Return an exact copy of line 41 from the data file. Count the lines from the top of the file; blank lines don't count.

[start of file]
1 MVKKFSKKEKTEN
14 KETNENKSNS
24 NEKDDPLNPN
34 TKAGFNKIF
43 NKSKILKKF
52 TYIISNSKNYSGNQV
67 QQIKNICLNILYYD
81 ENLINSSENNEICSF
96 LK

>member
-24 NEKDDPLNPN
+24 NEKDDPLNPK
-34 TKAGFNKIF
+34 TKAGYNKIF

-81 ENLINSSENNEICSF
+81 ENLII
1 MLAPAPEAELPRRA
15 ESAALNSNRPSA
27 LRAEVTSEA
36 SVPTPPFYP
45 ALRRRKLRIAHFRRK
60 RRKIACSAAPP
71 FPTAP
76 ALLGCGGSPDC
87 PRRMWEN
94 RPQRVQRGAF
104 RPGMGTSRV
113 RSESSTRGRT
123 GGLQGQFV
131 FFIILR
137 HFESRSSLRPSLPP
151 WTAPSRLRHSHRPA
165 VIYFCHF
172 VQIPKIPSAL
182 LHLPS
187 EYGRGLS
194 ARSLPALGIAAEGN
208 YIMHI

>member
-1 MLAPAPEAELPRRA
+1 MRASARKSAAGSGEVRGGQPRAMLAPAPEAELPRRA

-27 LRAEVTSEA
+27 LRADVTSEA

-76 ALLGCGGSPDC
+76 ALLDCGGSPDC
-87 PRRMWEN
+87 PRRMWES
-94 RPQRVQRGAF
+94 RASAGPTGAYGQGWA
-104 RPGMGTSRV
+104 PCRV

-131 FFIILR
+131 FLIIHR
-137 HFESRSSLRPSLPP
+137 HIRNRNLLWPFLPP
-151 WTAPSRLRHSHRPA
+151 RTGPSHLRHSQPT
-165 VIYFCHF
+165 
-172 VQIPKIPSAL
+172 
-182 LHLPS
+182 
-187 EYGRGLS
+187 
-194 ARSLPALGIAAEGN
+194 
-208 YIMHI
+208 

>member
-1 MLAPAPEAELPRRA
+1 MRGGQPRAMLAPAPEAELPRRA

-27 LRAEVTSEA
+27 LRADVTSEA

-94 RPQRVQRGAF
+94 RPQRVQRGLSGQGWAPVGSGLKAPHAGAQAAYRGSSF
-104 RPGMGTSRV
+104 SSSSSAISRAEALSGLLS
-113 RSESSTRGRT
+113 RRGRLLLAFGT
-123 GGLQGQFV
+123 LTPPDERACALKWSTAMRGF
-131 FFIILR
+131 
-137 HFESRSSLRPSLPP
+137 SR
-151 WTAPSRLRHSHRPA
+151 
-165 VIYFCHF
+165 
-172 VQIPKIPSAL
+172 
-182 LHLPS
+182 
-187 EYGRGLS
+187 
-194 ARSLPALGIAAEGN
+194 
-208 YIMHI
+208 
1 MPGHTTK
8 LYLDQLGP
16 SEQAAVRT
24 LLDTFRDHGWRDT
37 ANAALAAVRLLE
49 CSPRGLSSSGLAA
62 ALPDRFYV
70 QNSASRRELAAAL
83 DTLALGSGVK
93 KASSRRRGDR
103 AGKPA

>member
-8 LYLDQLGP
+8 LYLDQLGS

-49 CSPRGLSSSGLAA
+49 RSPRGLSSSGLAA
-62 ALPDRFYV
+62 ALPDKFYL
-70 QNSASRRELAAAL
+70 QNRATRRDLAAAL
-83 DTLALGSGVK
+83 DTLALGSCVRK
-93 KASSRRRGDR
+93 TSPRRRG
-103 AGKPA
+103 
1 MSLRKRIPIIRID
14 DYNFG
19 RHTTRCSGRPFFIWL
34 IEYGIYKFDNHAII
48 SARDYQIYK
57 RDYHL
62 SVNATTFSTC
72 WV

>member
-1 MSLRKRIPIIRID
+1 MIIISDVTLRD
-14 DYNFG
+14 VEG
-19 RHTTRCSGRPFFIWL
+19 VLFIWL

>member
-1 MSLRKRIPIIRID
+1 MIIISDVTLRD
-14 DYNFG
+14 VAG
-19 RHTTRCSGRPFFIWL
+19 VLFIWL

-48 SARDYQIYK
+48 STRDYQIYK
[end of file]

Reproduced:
+1 MRASARKSAAGSGEVRGGQPRAMLAPAPEAELPRRA